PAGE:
Over moderate heat in a large 6-quart pot, slowly bring milk, cream and salt to a rolling boil, stirring occasionally to prevent scorching. When it reaches a boil, add the lemon juice, then reduce heat to low. Stirring constantly, simmer until the mixture curdles, about 2 minutes.

Carefully and slowly pour the mixture into the cheesecloth-lined colander and let it drain for 1 hour. Discard the liquid. Cover and chill the ricotta.

Friday, December 5, 2008

Baby Buttons

As you might guess, there’s a new baby in our family. My nephew and his wife have a beautiful little girl who is now 3 months old. Her name is Eliana and she has our entire family very excited to be fussing over her at every opportunity. It’s funny how a new baby will transform everyone in their midst.

I discovered these little cookie gems browsing through Food & Wine and instantly knew I had to make them. I revised the recipe to add a tiny pinch of salt and freshly grated nutmeg since it seems like the season for nutmeg. I also changed the preparation method and baked them at 325 degrees instead of the stated 350 for the same amount of time.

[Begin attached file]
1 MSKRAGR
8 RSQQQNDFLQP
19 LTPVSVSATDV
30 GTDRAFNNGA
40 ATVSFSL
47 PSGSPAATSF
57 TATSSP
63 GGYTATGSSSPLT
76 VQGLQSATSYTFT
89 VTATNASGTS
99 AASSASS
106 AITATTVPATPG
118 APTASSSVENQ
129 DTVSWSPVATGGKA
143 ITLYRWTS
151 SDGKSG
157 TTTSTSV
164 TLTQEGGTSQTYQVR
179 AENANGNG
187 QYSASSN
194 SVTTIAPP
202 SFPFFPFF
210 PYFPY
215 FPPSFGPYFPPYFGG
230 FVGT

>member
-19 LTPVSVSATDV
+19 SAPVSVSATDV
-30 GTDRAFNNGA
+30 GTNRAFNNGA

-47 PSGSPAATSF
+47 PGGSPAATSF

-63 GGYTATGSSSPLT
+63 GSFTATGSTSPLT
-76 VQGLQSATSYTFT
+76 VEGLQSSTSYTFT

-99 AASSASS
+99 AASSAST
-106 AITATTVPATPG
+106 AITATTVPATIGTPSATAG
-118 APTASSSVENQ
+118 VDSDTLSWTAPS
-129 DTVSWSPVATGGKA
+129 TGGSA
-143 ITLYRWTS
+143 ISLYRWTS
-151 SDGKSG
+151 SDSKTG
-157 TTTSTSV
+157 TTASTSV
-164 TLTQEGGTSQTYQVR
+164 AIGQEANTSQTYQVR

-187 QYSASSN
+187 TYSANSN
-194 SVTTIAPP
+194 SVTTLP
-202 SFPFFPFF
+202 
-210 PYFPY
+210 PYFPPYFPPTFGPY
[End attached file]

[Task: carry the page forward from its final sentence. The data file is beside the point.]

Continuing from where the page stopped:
Sometimes the simplest things are the best and these cookies prove this point beyond any measure. They are incredibly simple and delicious. Pure, tiny, delicate, impossibly tender, perfectly sweet and absolutely irresistible, just like our new little girl. I can’t wait to make these cookies with her some day!

Bench notes:
- I used a truffle scoop to form the cookies. I chilled the dough for a couple of hours before scooping to firm it up. I also chilled the cookies before baking.
- These cookies will keep for about a week in an airtight container. Stack them between pieces of parchment or wax paper. I must warn that this will be highly unnecessary. These cookies will disappear as soon as they’re plated.

Baby Buttons
Makes about 48 cookies

1 1/2 cups all-purpose flour